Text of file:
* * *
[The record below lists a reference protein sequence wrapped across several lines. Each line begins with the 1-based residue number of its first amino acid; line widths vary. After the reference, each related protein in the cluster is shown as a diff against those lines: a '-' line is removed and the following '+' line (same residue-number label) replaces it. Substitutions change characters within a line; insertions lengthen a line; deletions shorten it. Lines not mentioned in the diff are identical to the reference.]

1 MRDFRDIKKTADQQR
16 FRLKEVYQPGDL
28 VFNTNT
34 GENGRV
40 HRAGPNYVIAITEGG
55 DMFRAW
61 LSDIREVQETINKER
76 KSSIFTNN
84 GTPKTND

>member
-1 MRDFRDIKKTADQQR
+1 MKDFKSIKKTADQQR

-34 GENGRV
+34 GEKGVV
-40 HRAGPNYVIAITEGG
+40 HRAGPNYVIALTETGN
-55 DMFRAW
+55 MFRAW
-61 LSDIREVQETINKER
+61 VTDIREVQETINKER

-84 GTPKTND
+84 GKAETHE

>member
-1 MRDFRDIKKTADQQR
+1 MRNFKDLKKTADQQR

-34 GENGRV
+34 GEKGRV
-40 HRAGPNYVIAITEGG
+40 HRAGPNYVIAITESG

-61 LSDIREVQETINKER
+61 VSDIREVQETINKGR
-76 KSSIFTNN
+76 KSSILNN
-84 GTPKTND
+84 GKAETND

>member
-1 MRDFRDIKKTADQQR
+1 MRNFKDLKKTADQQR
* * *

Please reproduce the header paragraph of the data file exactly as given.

[The record below lists a reference protein sequence wrapped across several lines. Each line begins with the 1-based residue number of its first amino acid; line widths vary. After the reference, each related protein in the cluster is shown as a diff against those lines: a '-' line is removed and the following '+' line (same residue-number label) replaces it. Substitutions change characters within a line; insertions lengthen a line; deletions shorten it. Lines not mentioned in the diff are identical to the reference.]